I hadn’t seen the news for a couple of weeks, so I didn’t know about the Chick Fil-A hoopla until one of the people in our community posted about how sad she was that so many were being un-invited to the table. (thank you Sarah).
I posted something like this to our community’s Facebook group:
When we see the kind of strong, reactionary response we are around this issue (and maybe even have that same response ourselves), we know we’re dealing with an issue that has somehow touched a visceral center deep inside a lot of people. It is not the higher human brain functions that are driving the knee-jerk, reflex response we’re seeing, but some deep and primal part of us; a reptilian/mammalian brain… fight/flight… fear/threat… response.
Christian people feel threatened by gay people… they’re going to turn our nation into Sodom and Gomorrah. Gay people feel threatened by Christian people… they’re going to take away our rights and continue to marginalize us back to second-class-citizen status. Feeling the threat, everybody’s mammalian brains kick in for a fight.
It would behoove us, then, both Christian and gay people (and those rare gay Christians as well), to step back a moment, and think about our own visceral reactions. In the old days we called stepping back into our human brains, “spirituality,” or “character,” or “maturity.” That would be a good exercise for us right now.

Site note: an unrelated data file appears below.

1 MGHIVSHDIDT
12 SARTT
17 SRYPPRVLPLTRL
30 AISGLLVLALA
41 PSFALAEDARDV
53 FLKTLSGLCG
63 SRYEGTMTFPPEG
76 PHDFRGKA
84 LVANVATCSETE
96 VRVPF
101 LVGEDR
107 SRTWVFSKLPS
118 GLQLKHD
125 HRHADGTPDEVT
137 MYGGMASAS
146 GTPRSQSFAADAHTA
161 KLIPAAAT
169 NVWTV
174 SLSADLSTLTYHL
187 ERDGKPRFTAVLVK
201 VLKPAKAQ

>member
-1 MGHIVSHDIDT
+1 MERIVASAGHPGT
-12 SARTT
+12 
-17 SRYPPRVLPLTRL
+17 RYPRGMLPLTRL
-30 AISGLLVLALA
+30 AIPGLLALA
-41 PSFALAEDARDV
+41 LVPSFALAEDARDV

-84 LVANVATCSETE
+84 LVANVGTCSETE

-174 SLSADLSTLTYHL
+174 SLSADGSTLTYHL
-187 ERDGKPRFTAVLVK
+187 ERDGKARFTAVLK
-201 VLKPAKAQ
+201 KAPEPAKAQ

If any of us are watching this spectacle and feeling smugly settled in our “stand on an issue” posture, Christian spirituality would invite us to think again.
There are some pretty loud voices out there telling you how a Christian should think, speak, and act on this issue. Be cautious. They may have missed the point.
When humans feel threatened, our instinct is to circle the wagons and defend ourselves. That’s clearly happening on both sides. Even so, one thing I’m pretty sure of: the “us vs. them” posture being struck right now by both sides is decidedly NOT a Christian one.